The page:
Friday: This day was unreal. Three Lobed Records and the local radio station put on a free day party to put all other free shows ever to shame. First North American show (and only second ever) by Alan Bishop (of Sun City Girls/Alvarius B) / Bill Orcutt / Chris Corsano trio - who were so loud, agressive, and awesomely high energy that it was impossible not to love - another set by Chuck Johnson whom I enjoyed even more the second time; a beautiful performance by local country/folk band Hiss Golden Messenger (as a trio, later that night I saw their first ever performance as a full band) whom I have since grown quite enchanted with, and the first ever performance of a David Daniell / Oren Ambarchi duo (joined halfway through by Corsano on drums). There was more after, but I decided to rest. But all of those acts were incredible. Daniell / Ambarchi floored me, which shouldn't be a surprise to anyone who has paid attention to my 2012 favorites (heavy on the Ambarchi works). The day party also provided the most hilarious moments of the fest: after finishing their set, Alan Bishop grabbed a handful of something, said "Here's some expired condoms, go fuck yourselves!" and threw them into the crowd, and immediately before Daniell / Ambarchi, some drunk asshole jumped on stage and started shout-singing about occupying wall street (and occupying microphones!), and as he was escorted off stage, dropped the container of mayonaise he had been saving for later in his pocket.

    That night I saw Zammutto and Built to Spill out at the City Plaza. Really enjoyed Zammuto and despite liking Built to Spill in general and them playing an all hits-setlist, I wasn't too into it. Followed it up by solo sets by Corsano (about 30 people came to the 2000 seat Memorial Auditorium to see him; quote Chris: "my ego barely fits in this room (it's a joke)". everyone else was at Jesus and Mary Chain). then watched finger-picker extraordinare Glenn Jones (who used to tour with Jack Rose). Followed up with the full band set by Hiss Golden Messenger I mentioned earlier (amazing!) and ended the night with two hours of solo Mountain Goats (my 5th time seeing JD solo in less than 9 months). Another one of those unique one-time Hopscotch sets: one hour of rarities, one hour of metal covers on piano with vocal trio (weird as hell and kind of geeky but strangely awesome).

    The next day I was too damn tired to go to the day parties (despite being some awesome choices), but the night was all about drone. Saw Quiet Evenings (ambient duo from Georgia), followed by Jacaszek (modern classical from Poland) at Long View, ran over to catch Oren Ambarchi but left after 15 minutes because it seemed pretty similar to what he did during Friday's day party and one of my favorite musicians alive, Colin Stetson, was playing at the same time. Unfortunately, the only hiccup I encountered at Hopscotch happened during his set. Stetson has to have one of the most simple sound setups: turn on and set levels for five microphones. Sound guy was drunk or high or incompent (or all of the above) as it took him 35 minutes to do it. So instead of seeing almost an hour of Stetson (or a full hour of Ambarchi, or a full hour of Laurel Halo), I got to stick around for one song before running back to Memorial for Sunn O)))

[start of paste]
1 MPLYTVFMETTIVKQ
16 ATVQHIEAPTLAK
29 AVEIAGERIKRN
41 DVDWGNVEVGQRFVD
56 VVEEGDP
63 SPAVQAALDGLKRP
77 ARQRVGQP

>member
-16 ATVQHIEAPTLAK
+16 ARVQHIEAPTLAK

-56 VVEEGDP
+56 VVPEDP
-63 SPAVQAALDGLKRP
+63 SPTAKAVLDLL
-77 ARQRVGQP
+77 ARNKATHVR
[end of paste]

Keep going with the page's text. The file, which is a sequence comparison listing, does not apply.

As soon as Sunn started playing though, I forgot all grievances. They had a massive arrangement of amplifiers with them and supposedly could be heard 3-4 blocks north of the (indoor) venue, depending on who you ask. The sheer volume, the subtle changes throughout, and the great visuals made it a jaw dropping experience. I mean, quite literally, I had my mouth hanging open the whole time. It was a superb way to end the fest: with quite possibly the best live performance I have ever seen.

    For anyone who read this far, thanks for bearing with my total inability to write skillfully about music. If you have any interest in seeing experimental music in small venues, consider Hopscotch next year. I sure hope I'll make it back.

  3. #33
    Coachella Junkie stinkbutt's Avatar
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    Mar 2008

    Default Re: Hopscotch 2012

    What does Sunn have for visuals now?

  4. #34

    Default Re: Hopscotch 2012

    Just a giant plume of fog, Stephen O'Malley and Greg Anderson in robes, and Atilla in robes and a mask moving theatrically. For whatever reason it was pretty mindblowing though.

  5. #35

    Default Re: Hopscotch 2012

    Oh, also: the Three Lobed day party was broadcast over the radio, so I figured they also recorded it. Apparently there's some consideration of putting the Bishop/Orcutt/Corsano and Daniell/Ambarchi/Corsano sets as formal, official releases. Here's hoping!